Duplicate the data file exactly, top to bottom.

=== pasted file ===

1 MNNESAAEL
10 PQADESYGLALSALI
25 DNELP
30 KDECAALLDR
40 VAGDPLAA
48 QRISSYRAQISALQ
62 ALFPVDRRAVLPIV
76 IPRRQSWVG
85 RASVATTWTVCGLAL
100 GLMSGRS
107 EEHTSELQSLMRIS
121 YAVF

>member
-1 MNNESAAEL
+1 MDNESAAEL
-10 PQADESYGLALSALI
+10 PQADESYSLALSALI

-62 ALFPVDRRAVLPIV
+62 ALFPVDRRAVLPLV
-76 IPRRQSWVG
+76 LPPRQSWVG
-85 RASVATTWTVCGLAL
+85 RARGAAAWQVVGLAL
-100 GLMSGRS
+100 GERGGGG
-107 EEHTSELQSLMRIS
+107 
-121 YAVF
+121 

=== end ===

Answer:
1 MNNESAAEL
10 PQADESYGLALSALI
25 DNELP
30 KDECAALLDR
40 VAGDPLAA
48 QRISSYRAQISALQ
62 ALFPVDRRAVLPIV
76 IPRRQSWVG
85 RASVATTWTVCGLAL
100 GLMSGRS
107 EEHTSELQSLMRIS
121 YAVF

>member
-1 MNNESAAEL
+1 MDNESAAEL
-10 PQADESYGLALSALI
+10 PQADESYSLALSALI

-62 ALFPVDRRAVLPIV
+62 ALFPVDRRAVLPLV
-76 IPRRQSWVG
+76 LPPRQSWVG
-85 RASVATTWTVCGLAL
+85 RARGAAAWQVVGLAL
-100 GLMSGRS
+100 GERGGGG
-107 EEHTSELQSLMRIS
+107 
-121 YAVF
+121 